An author of Florida’s "stand your ground" legislation has been defending the law on national television, warning that it may not have anything to do with the recent death of Trayvon Martin.
Martin was an African-American 17-year-old who was watching a basketball game at a friend’s apartment complex in Sanford, Fla. During a break, he walked to a nearby store for candy and iced tea.
While he was out, a resident, George Zimmerman, reported him to 911 as acting suspicious. The operator told Zimmerman not to pursue Martin, but Zimmerman shot Martin a short while later. Police didn’t arrest Zimmerman, and that angered Martin’s family and others.
It also got people talking about Florida’s "stand your ground" law. The law allows people to use deadly force in cases of self-defense when they believe their life is at risk.
Rep. Dennis Baxley, R-Ocala, told MSNBC’s Tamron Hall on March 21, 2012, that the law protects people who are attacked, but it does not protect aggressors. "There’s nothing in this statute to protect people who are pursuing and confronting other people," he said.
Hall asked Baxley about crime statistics that show justifiable homicides are up in Florida, but Baxley said that’s only one statistic.
"What we’ve learned is if we empower people to stop bad things from happening, they will," Baxley said. "And in fact, that statistic is coupled with another statistic. That is the fact that we’ve had a dramatic drop in violent crime since this law has been in effect."
In an interview with PBS Newshour the next day, Baxley added that he thought the law "has saved thousands of people's lives."
Here, we’re checking whether there’s been a dramatic drop in violent crime since the law went into effect. To do that, we turned to the Florida Department of Law Enforcement’s crime statistics and various news reports about violent crime in Florida.
We found that violent crime has dropped significantly in Florida since 2005. (The law went into effect Oct. 1, 2005.) We calculated the drop in violent crime rates, to account for population growth. In 2006 and 2007, violent crime rates were up just slightly up compared with 2005. In 2008, the violent crime rate began declining. By 2010, the violent crime rate had dropped 23 percent since 2005. (See chart below.)
But that’s not the whole story. We also looked at crime rates for the five years before the "stand your ground" law started, and we found violent crime was declining during those years as well. Between 2000 and 2005, violent crime dropped 12 percent.
When we turned to news reports, we found many stories documenting drops in crime nationwide over the past decade. Experts have been surprised that the numbers have continued dropping through a historic recession.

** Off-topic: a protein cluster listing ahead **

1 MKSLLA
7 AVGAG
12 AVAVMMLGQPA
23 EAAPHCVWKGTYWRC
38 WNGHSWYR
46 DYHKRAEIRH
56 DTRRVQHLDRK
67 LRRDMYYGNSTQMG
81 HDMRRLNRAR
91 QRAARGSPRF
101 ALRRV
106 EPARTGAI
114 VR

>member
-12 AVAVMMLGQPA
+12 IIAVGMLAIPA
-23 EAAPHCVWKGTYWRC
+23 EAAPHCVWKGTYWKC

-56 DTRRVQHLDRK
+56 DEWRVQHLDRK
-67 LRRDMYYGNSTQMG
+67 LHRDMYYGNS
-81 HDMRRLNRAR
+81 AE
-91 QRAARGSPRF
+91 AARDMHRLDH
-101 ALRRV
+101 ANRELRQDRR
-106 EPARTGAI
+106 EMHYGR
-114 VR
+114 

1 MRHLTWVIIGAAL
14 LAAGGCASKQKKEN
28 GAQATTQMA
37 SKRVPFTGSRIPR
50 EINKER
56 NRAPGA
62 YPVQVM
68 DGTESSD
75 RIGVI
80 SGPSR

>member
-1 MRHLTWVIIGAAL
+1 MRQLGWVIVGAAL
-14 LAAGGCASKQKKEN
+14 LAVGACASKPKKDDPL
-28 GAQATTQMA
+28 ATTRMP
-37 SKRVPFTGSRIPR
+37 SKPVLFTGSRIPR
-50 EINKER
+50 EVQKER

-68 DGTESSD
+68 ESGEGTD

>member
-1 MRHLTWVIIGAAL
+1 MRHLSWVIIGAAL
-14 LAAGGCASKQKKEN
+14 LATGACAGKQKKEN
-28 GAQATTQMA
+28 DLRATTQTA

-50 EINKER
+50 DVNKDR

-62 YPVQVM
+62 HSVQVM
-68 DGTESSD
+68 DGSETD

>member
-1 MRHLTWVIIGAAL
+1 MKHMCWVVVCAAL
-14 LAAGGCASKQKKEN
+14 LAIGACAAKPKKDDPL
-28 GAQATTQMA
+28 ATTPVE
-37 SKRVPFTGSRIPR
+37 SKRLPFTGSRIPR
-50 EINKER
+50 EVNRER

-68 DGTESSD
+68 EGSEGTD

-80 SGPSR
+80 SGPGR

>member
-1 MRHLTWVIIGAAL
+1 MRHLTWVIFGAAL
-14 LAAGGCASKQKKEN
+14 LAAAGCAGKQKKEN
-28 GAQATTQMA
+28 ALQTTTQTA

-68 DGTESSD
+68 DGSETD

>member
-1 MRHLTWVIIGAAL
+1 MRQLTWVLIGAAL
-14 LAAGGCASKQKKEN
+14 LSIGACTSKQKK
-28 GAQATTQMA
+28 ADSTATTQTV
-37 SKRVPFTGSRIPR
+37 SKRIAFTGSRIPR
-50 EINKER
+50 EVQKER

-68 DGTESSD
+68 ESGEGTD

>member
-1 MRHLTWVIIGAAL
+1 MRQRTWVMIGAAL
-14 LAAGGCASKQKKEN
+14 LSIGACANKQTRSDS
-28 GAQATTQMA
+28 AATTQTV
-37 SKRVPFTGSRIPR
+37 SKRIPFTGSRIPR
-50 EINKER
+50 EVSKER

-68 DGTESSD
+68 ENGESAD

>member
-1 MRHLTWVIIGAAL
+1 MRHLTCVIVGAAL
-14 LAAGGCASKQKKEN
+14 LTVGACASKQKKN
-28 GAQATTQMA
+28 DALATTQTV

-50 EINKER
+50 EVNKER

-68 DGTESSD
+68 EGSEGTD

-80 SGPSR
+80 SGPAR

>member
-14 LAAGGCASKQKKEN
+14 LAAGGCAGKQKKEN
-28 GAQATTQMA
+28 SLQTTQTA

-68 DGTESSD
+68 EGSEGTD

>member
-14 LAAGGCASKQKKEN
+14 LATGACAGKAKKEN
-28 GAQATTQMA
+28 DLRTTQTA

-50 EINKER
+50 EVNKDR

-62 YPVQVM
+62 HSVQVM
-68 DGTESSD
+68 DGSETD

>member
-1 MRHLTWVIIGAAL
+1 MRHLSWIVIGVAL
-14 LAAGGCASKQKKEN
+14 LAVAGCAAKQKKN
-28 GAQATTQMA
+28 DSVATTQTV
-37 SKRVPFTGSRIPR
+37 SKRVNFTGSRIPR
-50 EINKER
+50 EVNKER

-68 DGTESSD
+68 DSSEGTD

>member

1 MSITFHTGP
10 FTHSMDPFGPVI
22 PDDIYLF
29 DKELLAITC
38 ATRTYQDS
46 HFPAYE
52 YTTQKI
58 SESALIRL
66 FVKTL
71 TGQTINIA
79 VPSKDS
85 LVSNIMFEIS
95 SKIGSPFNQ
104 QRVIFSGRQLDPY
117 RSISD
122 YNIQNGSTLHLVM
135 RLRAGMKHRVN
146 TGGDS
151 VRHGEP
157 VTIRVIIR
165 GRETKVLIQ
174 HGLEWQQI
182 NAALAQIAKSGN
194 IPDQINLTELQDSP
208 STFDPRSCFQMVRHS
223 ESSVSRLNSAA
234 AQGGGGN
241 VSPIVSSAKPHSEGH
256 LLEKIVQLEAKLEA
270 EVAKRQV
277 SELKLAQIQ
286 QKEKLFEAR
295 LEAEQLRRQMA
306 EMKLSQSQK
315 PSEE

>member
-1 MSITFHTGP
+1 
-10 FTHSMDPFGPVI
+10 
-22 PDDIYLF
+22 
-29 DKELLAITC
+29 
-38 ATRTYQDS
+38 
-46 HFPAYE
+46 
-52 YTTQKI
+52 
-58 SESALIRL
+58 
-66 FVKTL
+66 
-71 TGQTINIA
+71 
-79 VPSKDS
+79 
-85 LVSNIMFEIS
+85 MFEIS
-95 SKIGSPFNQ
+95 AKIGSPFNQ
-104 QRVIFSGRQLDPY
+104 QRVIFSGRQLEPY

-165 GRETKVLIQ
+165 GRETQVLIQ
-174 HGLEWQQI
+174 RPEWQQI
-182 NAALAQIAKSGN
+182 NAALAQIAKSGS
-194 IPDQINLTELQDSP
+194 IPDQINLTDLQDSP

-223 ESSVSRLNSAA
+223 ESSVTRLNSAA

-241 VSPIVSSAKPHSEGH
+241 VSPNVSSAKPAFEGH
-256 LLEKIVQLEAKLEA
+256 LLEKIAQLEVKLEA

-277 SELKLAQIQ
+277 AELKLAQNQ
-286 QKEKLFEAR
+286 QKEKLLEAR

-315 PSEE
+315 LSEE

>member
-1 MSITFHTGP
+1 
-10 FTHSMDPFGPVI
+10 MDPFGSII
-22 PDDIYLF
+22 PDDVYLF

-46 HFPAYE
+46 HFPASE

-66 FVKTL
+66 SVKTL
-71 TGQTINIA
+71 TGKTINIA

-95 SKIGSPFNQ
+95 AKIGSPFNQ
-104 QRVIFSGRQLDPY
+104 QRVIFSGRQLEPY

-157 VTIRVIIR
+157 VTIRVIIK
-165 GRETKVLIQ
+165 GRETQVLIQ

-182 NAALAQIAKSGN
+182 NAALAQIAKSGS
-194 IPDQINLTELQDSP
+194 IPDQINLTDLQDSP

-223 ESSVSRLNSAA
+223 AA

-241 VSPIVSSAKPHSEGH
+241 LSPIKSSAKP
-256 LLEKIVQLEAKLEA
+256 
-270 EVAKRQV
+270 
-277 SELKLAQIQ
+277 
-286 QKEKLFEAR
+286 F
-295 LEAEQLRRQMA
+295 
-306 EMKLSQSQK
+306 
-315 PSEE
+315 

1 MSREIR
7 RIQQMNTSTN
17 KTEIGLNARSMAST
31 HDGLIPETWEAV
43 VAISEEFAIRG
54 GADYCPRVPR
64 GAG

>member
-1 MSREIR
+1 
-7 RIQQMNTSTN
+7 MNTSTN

Why are rates declining? Nobody can say for sure. The theories are highly diverse, to say the least, and some are fairly controversial.
Here are just a few we ran across: Police are getting better at using technology to prevent crime. More people are in jail and therefore can’t commit crimes. Online banking and debit cards mean people don’t have cash at home. Abortions have suppressed the number of poor, unsupervised young men. Low inflation makes stealing less attractive. President Barack Obama is setting a positive example for African-American youth. New gun laws establishing the right to carry are deterring criminals. Joblessness means people are at home watching the neighborhood. Extended unemployment benefits and food stamps mean people don’t have to turn to crime.
Baxley told PolitiFact Florida he didn’t think the "stand your ground" law was the main reason for Florida’s drop in crime rates. But it could be one of several reasons, he said.
"I don’t want to claim all the effect," Baxley said. "But in public policy, if you make changes, and things go in a positive direction, you’re grateful. So I don’t want to say we caused all of it, but I do think that it helped."
Others, though, have said the "stand your ground" law could potentially drive up the crime rate.
In 2007, the National District Attorneys Association convened a symposium on the "stand your ground" law and other expansions to the right to use of deadly force in self-defense. A symposium report listed a number of concerns: Criminals might be emboldened as they learn to use "stand your ground" as a legal defense. More deaths could result as more people carry weapons for self-defense. People might feel less safe if they believe anyone could use deadly force in an unsettling situation.
More pointedly for the Trayvon Martin case, the report noted that a misinterpretation of physical clues could result in the use of deadly force, "exacerbating culture, class, and race differences" and that there could be "a disproportionately negative effect on minorities, persons from lower socioeconomic status, and young adults/juveniles."
Baxley said "We’ve had a dramatic drop in violent crime since this law has been in effect." His comments in television interviews implied the law itself reduced violent crime rates. There has been a drop, but rates were declining before the law went into effect. We found no proof that that the "stand your ground" law caused the drop in crime rates; some groups worry the law could lead to more violence. We rate his claim Half True.
|Year||Violent Crimes||Population||Violent crime rate||Percent change, year to year||Percent change since 2000||Percent change since 2005|
Editor's note: Due a data entry error, the number of violent crimes for 2010 was originally listed as 113,415 in this report. The story now reflects the correct number of 101,906. The ruling remains the same.